@puka_pai: Those “labels” are referred to as “flags” by Wal-mart. Sometimes the home office sends the print job to your computer. Other times, you have to scan the items and choose to batch a print job yourself. Regardless, NONE of the flags (or actual sticky shelf labels) is sent in a package by the home office. Every single one is printed by the individual store on its printer in the back (usually a Lexmark). So don’t assert something you don’t know.

    If you’re going to trash Wal-mart, at least do it for the right reasons and get your facts straight first. Then you’re free to trash all you want (though I will disagree :)

  31. bedofnails says:


    I don’t believe I’ve posted anything about banging a Walmart drum; however I am rather curious and startled by the absurd and unjustifiable vilification of the company.

    Why get in line to shit on them?

    Walmart “just is”. Why be so unimaginative and attack the largest elephant? I love it.

    It’s always the same “conspiracy” driven people too; yelling things like “If I was corrupt I would make a bunch of money too!”

    Do you believe they’re “baiting” the lower and middle classes out of their hard earned dollar?

    Watch out, you may be fleeced by Walmart any second!

    Someone please explain the “Walmart is bad” rationale to me.

  32. Lonetree says:

    Wow, some people have some pretty nasty comments about people from Wisconsin. Clearly he or she has never been to Wisconsin.

  33. humphrmi says:

    @mrosedal: The reason you buy it is unimportant. There’s nothing wrong with SF, their product, their label, or their ingredients here. The problem is with WalMart and the way they advertise it.

  34. cofosho says:

    Bona fide Wisconsinite AND Minnesotan here. I agree, the typo, though misleading, was likely an innocent mistake. They probably won’t be proactive about it, knowing Wal-Mart.

    My beef with them is not that they’re fleecing people of money. It’s that they turn a profit doing everything that should put a business under. They sell shoddy products. They undercut competition to close other businesses down and control the market. They lack in customer service. The list goes on… Those people exalt the “Always Low Prices”, but their community health, people and consumer choices suffer extremely.


    In Minnesota, we have a huge deal with fish. A lot of Minnesotans will not eat or buy fish unless it is fresh or some sort of native Minnesotan fish. Wisconsin definitely has the same deal with this kind of stuff.

    I’m down to eat fish from clean lakes. I think the most likely places for that are up nord, like the BWCA. Here in Madison, the phosphate and mercury levels are absurdly high. Smart people know to catch and release. It’s mostly carp anyway.

  35. cofosho says:

    Oh, and additionally, I work for a small fruit vendor who sells both commercial and organic. He hems and haws over organic prices, but he enjoys offering the option and can still turn some profit. He worries continuously about Wal-Mart’s recent decision to sell organic, that it will have a top down effect starting with vendors. If that happens, his prices go up, and he stops selling organic, allowing Wal-Mart to capture the market.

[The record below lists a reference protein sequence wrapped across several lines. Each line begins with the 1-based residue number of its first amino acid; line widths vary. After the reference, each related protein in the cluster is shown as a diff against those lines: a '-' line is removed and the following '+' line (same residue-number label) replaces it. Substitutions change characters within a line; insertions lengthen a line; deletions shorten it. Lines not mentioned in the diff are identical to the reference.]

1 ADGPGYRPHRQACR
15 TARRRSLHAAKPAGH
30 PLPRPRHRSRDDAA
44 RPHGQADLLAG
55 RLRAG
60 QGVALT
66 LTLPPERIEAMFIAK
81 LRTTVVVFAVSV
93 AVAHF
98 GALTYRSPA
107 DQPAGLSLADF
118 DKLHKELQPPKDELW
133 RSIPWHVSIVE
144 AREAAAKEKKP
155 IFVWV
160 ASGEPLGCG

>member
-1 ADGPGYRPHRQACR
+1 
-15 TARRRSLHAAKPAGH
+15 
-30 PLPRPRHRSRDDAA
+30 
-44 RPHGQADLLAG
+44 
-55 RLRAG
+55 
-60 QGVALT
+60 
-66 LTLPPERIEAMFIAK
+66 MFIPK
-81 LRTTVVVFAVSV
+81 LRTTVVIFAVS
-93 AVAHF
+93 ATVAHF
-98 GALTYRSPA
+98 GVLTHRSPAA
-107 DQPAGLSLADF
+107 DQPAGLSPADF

But you all knew that already.

  36. Trai_Dep says:

    We need to get a little voting icon next to each name that says, “PR shill”. I get the distinct impression that Wal-Mart (or yammering Bushies) have invaded Consumerist to post apologetic bullcrap for any mistake that Wal-Mart, Exxon, et. al make.

    Or more precisely, a consulting ad firm promising to Wal-Mart, “We understand the internets! Give us $1m/quarter and we’ll fix you up”?

    Hey, supervisors of the PR shills: fire ’em for being so bleeding obvious. Really, they’re pathetic. And they make you look bad.

  37. Asvetic says:

    An even easier way to discern if a product is organic or not is to turn it over and look at the ingredients. The ingredients should be easily read and subsequently found in the vary store you’re in.

    Stonyfield organic milk is pretty tasty.

  38. Cap'n Jack says:

    This isn’t news though. Supermarkets across the country are labeling foods as ‘Organic’ right on the packaging when it’s not organic at all.

  39. bedofnails says:


    “..They undercut competition to close other businesses down and control the market.”

    Yea, capitalism is a bitch.

  40. fatal616 says:

    Well stoneyfarm is organic according to their site soooo yeah. Bad pic to go with the article.

  41. OrganicGeorge says:

    Let’s start with come facts.

    Wal-Mart made a mistake with shelf tags. I seen a lot worse in my small local independent health food store.

    The State of Wisconsin did not press charges since it was an honest mistake. The Stonyfield Yogurt was not labeled as organic so there was no fraud.

    Yes for the past 2 years there has been a terrible shortage of organic milk. Today there is a glut of organic milk. Why? But because of a lawsuit, the Harvey case, supported by organic consumer activist, that had unintended consequences. The judge in the Harvey case ruled that a regulation that allowed whole dairy herd conversion was not in keeping with the 3 year transition rule. So hundreds of dairies both large and small rushed herd conversion to beat the deadline.

    Now organic dairy farmers are facing lower milk prices just as the prices for organic feed are skyrocketing.

    The point of this long winded story is that, just like the Bush administration, these activist raise non-issues to a frenzy, so consumers will not see the real damage they have done to organics in general.